How Do You Stop a Relief Valve From Leaking?
Right about this point, you’re probably tired of fixing the leak. The quickest fix would be to replace the valve and install an expansion tank to boot. However, there’s a faster fix that you might be overlooking.
The relief valve is a spring-loaded contraption. If the spring is not seated correctly, it leaves space for water to drip. Fortunately, you can fix it before replacing the entire valve (the best option).
Flipping and closing the lever on the relief valve firmly can reset the spring to its comfortable position. Usually, the seal and the gasket get misaligned because of long-term negligence. It gets corroded and leaves spaces for leaks. Flipping and closing the lever removes some of that corrosion.
If the leak doesn’t stop, it’s time to replace the valve. Here are the steps to do so:
1. Drain the tank
Drain the tank to below the relief valve level. You can drain the entire tank. However, most tanks hold as much as 50 gallons in them. Draining all the water in a tank to replace the relief valve would be wasteful. However, you can drain it if you’re also flushing the tank.
2. Remove the discharge tube.
The discharge pipe extends to the ground. This tube is essential to the relief valve mechanism. It drains all the overflow when the tank drains itself. Without the tube, the pressure would make hot water splash out from the valve, posing the threat of serious injury to anyone close.
3. Remove the old relief valve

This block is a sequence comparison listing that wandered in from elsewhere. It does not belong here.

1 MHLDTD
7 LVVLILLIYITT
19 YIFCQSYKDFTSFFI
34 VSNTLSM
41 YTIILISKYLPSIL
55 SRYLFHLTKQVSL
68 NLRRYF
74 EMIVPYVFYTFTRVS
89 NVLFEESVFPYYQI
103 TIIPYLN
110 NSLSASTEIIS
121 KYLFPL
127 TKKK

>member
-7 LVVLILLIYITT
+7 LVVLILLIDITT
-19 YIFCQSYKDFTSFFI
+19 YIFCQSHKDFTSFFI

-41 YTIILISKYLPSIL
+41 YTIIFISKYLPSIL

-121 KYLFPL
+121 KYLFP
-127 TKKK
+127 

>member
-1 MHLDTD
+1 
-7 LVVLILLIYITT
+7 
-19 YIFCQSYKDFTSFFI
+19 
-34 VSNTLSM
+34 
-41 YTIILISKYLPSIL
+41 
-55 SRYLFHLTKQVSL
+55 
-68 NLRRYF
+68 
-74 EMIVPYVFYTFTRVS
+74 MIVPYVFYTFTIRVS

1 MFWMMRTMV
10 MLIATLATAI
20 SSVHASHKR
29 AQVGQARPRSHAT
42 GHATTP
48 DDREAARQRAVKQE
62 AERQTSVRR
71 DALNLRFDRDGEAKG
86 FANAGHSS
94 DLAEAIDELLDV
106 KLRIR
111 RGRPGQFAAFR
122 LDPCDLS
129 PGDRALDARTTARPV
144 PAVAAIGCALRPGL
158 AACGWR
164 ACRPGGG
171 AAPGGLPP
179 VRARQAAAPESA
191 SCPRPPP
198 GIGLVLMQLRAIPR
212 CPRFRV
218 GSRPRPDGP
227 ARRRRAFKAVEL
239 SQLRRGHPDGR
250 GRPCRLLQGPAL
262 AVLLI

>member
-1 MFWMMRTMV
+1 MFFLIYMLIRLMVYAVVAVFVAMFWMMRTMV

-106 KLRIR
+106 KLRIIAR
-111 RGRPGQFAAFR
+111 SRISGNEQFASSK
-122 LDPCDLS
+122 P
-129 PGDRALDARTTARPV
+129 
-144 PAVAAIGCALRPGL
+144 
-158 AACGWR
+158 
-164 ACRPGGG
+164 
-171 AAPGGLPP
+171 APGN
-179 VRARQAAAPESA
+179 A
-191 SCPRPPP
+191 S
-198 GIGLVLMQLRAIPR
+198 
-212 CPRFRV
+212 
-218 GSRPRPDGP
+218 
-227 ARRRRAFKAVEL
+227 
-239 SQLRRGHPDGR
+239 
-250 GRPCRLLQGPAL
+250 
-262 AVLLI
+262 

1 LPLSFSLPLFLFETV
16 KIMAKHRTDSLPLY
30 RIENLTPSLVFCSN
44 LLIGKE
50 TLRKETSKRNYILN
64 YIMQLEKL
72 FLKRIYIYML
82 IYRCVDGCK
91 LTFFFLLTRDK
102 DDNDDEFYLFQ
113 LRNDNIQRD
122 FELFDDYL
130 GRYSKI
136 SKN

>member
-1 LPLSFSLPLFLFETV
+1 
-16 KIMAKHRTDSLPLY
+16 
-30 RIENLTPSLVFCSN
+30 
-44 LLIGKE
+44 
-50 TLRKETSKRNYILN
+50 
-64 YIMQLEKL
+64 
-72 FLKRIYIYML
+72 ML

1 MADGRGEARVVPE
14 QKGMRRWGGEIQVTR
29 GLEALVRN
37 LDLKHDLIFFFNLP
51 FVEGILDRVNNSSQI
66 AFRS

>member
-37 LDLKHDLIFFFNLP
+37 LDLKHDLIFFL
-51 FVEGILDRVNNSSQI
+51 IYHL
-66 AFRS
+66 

A replacement valve costs about $35 in stores. Use a pipe wrench to unscrew the old faulty valve. Turn it anticlockwise to pry it open. Brush the inner area with a wire brush to remove any sediment and buildup in the inner part of the tank.
4. Tape the new relief valve
Teflon tape or plumber tape is a vital part of the installation. It allows you to get a tight fit. Also, it makes the new installation smoother. Wrap the Teflon tape clockwise about six times. Leave about three threads of the new drain valve exposed. The exposed threads are your anchor. Screw it in place.
Note: Each valve is inscribed with its temperature and pressure setting. Ensure you buy one that matches the previous valve’s setting.
5. Turn the water on
Before you return the overflow pipe, turn your water back on from the cold inlet. Also, power back your gas. You’ll know the tank is full when the tap you left open starts letting water out with a steady flow.
6. Test out the new valve
Flick the lever of the new valve open to release some of the initial pressure. Hold a bucket under the new valve. Hold the lever open for a few seconds, then release it. Make sure there are no leaks. Once you ensure no leaks, put the overflow pipe back on.
Bonus Tip: Install an expansion tank
An expansion tank is a smaller tank that you can install above the heater. The expansion tank takes in some excess water from the thermal expansion in the main heater. The main heater is less likely to get damaged with less water and less pressure in the main.
You can install an expansion tank by welding it onto the main supply line of the water heater.
How Often Should Pressure Relief Valves Be Replaced?
Your relief valve WILL wear out. However, you can stay ahead of the damage if you check its status occasionally. Surprisingly, you won’t need to check it that frequently.
First, check once a year whether the relief valve is working. You can make it frequent if you live in an area with hard water or too high water pressure.
Regardless of whether you check the relief valve once or twice yearly, you must replace it. You should replace the pressure relief valve on your water heater every five years, even if it’s in okay shape.